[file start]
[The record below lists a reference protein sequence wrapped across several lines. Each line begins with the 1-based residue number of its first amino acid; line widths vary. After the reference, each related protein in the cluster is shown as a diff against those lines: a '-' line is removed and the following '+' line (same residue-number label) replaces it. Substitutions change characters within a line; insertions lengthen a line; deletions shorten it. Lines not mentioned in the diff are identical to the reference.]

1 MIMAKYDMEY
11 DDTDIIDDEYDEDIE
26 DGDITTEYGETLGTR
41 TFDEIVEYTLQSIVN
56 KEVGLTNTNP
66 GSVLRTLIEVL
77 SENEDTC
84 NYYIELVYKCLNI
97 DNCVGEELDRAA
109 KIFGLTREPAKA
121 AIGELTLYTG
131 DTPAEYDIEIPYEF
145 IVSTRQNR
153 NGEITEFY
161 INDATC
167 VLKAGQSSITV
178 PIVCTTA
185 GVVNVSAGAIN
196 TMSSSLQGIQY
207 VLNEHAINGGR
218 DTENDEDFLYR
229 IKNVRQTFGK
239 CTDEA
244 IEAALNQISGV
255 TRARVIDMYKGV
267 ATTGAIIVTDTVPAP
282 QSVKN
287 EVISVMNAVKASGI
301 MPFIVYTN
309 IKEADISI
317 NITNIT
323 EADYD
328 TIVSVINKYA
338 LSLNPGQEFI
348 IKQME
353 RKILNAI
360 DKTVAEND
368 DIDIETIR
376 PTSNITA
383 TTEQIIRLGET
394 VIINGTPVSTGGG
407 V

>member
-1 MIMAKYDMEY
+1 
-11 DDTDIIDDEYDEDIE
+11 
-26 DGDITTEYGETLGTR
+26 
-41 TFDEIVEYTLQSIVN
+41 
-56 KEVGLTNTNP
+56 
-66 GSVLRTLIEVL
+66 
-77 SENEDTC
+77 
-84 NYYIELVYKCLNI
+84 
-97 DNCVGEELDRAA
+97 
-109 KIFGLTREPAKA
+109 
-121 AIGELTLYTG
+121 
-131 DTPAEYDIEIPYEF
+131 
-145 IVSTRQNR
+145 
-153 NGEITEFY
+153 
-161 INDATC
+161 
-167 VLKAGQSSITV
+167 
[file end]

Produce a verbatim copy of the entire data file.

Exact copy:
[The record below lists a reference protein sequence wrapped across several lines. Each line begins with the 1-based residue number of its first amino acid; line widths vary. After the reference, each related protein in the cluster is shown as a diff against those lines: a '-' line is removed and the following '+' line (same residue-number label) replaces it. Substitutions change characters within a line; insertions lengthen a line; deletions shorten it. Lines not mentioned in the diff are identical to the reference.]

1 MIMAKYDMEY
11 DDTDIIDDEYDEDIE
26 DGDITTEYGETLGTR
41 TFDEIVEYTLQSIVN
56 KEVGLTNTNP
66 GSVLRTLIEVL
77 SENEDTC
84 NYYIELVYKCLNI
97 DNCVGEELDRAA
109 KIFGLTREPAKA
121 AIGELTLYTG
131 DTPAEYDIEIPYEF
145 IVSTRQNR
153 NGEITEFY
161 INDATC
167 VLKAGQSSITV
178 PIVCTTA
185 GVVNVSAGAIN
196 TMSSSLQGIQY
207 VLNEHAINGGR
218 DTENDEDFLYR
229 IKNVRQTFGK
239 CTDEA
244 IEAALNQISGV
255 TRARVIDMYKGV
267 ATTGAIIVTDTVPAP
282 QSVKN
287 EVISVMNAVKASGI
301 MPFIVYTN
309 IKEADISI
317 NITNIT
323 EADYD
328 TIVSVINKYA
338 LSLNPGQEFI
348 IKQME
353 RKILNAI
360 DKTVAEND
368 DIDIETIR
376 PTSNITA
383 TTEQIIRLGET
394 VIINGTPVSTGGG
407 V

>member
-1 MIMAKYDMEY
+1 
-11 DDTDIIDDEYDEDIE
+11 
-26 DGDITTEYGETLGTR
+26 
-41 TFDEIVEYTLQSIVN
+41 
-56 KEVGLTNTNP
+56 
-66 GSVLRTLIEVL
+66 
-77 SENEDTC
+77 
-84 NYYIELVYKCLNI
+84 
-97 DNCVGEELDRAA
+97 
-109 KIFGLTREPAKA
+109 
-121 AIGELTLYTG
+121 
-131 DTPAEYDIEIPYEF
+131 
-145 IVSTRQNR
+145 
-153 NGEITEFY
+153 
-161 INDATC
+161 
-167 VLKAGQSSITV
+167 